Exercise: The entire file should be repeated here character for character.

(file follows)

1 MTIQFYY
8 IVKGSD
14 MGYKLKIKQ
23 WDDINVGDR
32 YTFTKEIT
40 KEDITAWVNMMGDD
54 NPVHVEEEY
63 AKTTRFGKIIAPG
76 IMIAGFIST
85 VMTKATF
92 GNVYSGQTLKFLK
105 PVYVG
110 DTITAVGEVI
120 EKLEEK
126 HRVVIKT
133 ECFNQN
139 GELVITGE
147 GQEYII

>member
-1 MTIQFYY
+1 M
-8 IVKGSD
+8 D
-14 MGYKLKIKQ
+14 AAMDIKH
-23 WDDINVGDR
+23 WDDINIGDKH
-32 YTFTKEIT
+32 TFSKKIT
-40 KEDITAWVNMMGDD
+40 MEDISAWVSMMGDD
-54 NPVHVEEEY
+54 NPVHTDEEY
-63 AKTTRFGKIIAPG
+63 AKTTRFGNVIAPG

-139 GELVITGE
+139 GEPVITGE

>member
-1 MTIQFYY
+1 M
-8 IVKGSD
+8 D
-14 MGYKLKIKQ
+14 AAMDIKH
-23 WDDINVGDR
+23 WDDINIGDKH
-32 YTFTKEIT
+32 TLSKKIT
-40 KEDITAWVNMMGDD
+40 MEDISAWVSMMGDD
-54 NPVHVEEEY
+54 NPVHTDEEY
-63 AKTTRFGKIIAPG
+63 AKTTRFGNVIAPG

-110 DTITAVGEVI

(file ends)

1 MTIQFYY
8 IVKGSD
14 MGYKLKIKQ
23 WDDINVGDR
32 YTFTKEIT
40 KEDITAWVNMMGDD
54 NPVHVEEEY
63 AKTTRFGKIIAPG
76 IMIAGFIST
85 VMTKATF
92 GNVYSGQTLKFLK
105 PVYVG
110 DTITAVGEVI
120 EKLEEK
126 HRVVIKT
133 ECFNQN
139 GELVITGE
147 GQEYII

>member
-1 MTIQFYY
+1 M
-8 IVKGSD
+8 D
-14 MGYKLKIKQ
+14 AAMDIKH
-23 WDDINVGDR
+23 WDDINIGDKH
-32 YTFTKEIT
+32 TFSKKIT
-40 KEDITAWVNMMGDD
+40 MEDISAWVSMMGDD
-54 NPVHVEEEY
+54 NPVHTDEEY
-63 AKTTRFGKIIAPG
+63 AKTTRFGNVIAPG

-139 GELVITGE
+139 GEPVITGE

>member
-1 MTIQFYY
+1 M
-8 IVKGSD
+8 D
-14 MGYKLKIKQ
+14 AAMDIKH
-23 WDDINVGDR
+23 WDDINIGDKH
-32 YTFTKEIT
+32 TLSKKIT
-40 KEDITAWVNMMGDD
+40 MEDISAWVSMMGDD
-54 NPVHVEEEY
+54 NPVHTDEEY
-63 AKTTRFGKIIAPG
+63 AKTTRFGNVIAPG

-110 DTITAVGEVI